The chair of the department of neurology at The Ohio State University spoke to the ongoing conversation in MS about how aggressive to be with treatment early on.
“A big issue that we addressed in this meeting that I think is going to continue being a subject of discussion is: during the beginning stages of MS, how aggressive should you be in disease-modifying therapy?”
One of the leading topics of conversation in the multiple sclerosis (MS) community has been the induction versus escalation therapeutic approach. On one hand, induction: the thought that high-efficacy therapy should be started as soon as possible; and on the other, escalation: the thought that efficacy can be escalated to meet the needs of the patient along their disease progression and activity.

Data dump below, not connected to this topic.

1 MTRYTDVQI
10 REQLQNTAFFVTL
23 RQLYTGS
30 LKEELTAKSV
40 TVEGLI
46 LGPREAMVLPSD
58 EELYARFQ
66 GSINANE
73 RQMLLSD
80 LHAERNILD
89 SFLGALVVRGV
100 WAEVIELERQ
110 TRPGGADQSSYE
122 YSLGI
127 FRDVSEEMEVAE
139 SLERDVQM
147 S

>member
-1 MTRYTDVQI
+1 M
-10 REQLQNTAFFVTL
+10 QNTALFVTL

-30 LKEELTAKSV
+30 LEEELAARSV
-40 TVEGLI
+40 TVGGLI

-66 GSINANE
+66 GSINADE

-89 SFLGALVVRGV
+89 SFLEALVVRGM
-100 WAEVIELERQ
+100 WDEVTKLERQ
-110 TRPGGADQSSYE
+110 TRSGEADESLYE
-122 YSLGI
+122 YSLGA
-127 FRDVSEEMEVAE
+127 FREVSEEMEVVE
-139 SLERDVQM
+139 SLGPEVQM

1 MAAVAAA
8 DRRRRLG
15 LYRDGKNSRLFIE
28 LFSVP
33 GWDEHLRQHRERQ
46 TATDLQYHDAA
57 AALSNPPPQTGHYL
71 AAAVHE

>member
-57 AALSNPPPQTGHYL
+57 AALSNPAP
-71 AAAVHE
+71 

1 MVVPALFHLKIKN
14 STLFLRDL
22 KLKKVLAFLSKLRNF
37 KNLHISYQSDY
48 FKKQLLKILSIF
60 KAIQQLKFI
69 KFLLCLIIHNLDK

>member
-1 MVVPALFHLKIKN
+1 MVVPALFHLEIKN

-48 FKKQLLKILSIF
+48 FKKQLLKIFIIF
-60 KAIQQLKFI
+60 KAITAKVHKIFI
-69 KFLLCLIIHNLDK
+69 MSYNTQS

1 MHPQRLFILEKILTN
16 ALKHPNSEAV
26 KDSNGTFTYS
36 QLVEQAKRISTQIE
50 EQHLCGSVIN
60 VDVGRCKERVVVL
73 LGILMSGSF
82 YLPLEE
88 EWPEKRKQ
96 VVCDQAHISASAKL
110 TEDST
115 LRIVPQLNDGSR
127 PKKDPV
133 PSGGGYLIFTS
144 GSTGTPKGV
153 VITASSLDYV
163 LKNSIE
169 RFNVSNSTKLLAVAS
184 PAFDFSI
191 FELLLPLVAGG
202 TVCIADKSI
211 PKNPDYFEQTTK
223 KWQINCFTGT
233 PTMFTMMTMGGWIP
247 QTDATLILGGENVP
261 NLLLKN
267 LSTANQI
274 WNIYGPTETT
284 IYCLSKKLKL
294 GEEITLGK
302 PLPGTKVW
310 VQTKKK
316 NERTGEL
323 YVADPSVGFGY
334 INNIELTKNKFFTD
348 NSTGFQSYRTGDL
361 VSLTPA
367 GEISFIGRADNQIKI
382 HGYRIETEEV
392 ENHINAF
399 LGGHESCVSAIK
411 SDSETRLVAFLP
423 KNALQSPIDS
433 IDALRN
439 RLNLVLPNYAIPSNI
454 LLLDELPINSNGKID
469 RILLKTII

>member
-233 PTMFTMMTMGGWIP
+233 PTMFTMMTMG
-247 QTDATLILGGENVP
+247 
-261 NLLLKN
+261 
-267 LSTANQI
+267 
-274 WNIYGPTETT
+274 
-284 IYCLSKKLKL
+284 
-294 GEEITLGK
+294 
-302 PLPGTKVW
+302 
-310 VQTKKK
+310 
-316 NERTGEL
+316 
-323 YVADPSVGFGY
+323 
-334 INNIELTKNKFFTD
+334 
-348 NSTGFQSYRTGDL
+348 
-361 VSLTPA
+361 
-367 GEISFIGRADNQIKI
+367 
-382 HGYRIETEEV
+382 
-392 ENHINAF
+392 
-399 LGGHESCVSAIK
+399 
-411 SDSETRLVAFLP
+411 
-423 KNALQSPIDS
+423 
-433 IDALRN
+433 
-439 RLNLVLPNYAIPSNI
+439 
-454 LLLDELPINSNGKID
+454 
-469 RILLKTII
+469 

At this year’s joint ECTRIMS-ACTRIMS meeting, MS Virtual 2020, this conversation continued. Benjamin M. Segal, MD, chair, Department of Neurology, and director, Neuroscience Research Institute, The Ohio State University, offered NeurologyLive an overview of this debate in a recent interview. He discussed some of the pros and cons of each side of the conversation, and some anecdotal experience he’s had in treating patients.
Segal, who was the co-chair of the scientific program committee for MS Virtual 2020 and is the co-director of the Neurological Institute and The Stanley D. and Joan H. Ross Chair in Neuromodulation at Ohio State, also offered some insight into the literature that has been published comparing these philosophies, and what those findings suggest.